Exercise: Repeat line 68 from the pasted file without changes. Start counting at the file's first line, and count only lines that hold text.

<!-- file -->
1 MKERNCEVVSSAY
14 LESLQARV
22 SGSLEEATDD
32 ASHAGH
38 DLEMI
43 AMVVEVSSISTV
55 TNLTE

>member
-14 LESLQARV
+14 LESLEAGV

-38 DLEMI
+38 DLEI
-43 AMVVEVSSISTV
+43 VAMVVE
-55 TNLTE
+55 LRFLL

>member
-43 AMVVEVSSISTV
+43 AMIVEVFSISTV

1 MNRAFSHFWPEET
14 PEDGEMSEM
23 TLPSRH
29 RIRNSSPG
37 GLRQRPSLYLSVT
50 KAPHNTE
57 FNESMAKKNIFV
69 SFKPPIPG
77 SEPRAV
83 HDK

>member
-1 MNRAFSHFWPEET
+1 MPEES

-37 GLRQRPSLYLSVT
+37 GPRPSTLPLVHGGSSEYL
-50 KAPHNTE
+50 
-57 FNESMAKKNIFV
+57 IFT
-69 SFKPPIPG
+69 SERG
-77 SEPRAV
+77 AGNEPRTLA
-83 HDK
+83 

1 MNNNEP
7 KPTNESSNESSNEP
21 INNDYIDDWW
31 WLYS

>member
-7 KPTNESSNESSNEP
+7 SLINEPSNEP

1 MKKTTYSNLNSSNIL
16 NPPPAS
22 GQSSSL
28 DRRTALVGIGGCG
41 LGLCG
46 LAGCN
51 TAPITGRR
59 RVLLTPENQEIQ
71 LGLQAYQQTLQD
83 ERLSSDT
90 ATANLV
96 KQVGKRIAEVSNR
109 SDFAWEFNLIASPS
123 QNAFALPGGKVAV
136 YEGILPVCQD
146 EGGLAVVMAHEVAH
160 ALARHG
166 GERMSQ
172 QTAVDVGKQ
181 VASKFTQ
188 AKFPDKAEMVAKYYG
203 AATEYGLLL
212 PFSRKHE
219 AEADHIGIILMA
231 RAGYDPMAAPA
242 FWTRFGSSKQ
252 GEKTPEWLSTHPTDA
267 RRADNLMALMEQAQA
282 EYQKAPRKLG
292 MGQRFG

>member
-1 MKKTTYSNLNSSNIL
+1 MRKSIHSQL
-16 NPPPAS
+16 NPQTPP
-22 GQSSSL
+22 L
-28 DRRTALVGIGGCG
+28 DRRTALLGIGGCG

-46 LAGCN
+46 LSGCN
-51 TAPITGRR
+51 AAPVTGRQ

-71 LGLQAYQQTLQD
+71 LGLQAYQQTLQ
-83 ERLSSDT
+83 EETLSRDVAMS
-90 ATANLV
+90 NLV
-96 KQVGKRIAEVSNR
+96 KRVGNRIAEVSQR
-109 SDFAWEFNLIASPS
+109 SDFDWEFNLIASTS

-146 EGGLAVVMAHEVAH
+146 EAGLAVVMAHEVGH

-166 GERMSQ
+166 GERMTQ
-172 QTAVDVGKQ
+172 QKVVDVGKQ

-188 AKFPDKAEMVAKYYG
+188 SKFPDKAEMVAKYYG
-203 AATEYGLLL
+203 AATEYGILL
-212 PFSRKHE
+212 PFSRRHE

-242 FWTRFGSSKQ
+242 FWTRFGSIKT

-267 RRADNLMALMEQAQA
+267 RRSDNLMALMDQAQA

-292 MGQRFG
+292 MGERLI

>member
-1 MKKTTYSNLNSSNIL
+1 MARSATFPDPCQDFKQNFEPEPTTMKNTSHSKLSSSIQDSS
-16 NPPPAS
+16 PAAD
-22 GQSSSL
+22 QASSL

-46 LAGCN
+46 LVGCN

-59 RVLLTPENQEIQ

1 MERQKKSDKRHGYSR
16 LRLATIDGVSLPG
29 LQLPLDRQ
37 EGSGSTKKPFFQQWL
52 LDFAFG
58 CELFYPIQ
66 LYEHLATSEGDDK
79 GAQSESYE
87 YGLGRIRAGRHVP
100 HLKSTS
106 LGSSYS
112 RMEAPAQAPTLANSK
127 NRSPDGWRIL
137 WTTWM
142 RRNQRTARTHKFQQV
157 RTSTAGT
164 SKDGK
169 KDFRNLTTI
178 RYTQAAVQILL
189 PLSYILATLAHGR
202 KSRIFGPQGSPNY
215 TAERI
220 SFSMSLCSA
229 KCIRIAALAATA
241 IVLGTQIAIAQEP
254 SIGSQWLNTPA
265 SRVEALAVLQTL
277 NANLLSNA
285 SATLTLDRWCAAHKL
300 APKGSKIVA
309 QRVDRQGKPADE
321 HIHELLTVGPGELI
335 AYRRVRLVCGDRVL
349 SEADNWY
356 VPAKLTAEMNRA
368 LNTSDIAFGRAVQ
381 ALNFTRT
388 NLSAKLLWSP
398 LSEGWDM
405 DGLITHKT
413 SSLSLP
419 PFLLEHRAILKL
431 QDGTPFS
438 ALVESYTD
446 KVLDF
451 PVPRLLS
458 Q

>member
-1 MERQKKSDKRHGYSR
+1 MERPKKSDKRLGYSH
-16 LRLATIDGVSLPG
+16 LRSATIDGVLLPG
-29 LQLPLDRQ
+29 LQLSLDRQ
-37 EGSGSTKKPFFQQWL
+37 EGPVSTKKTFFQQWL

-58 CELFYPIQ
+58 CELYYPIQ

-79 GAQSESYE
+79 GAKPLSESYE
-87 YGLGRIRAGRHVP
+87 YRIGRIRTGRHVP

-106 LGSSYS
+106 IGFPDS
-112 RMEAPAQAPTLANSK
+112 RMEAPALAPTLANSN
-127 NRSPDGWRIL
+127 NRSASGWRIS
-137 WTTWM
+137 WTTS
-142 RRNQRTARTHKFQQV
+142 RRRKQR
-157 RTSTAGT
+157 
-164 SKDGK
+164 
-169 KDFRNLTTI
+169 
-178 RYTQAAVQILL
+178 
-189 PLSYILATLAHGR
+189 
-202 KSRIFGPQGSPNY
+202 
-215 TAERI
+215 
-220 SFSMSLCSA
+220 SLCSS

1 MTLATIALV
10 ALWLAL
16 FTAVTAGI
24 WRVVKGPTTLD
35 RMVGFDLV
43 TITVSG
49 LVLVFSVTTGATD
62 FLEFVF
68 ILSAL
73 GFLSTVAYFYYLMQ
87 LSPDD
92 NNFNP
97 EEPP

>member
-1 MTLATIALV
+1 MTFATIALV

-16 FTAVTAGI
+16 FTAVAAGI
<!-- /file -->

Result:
160 ALARHG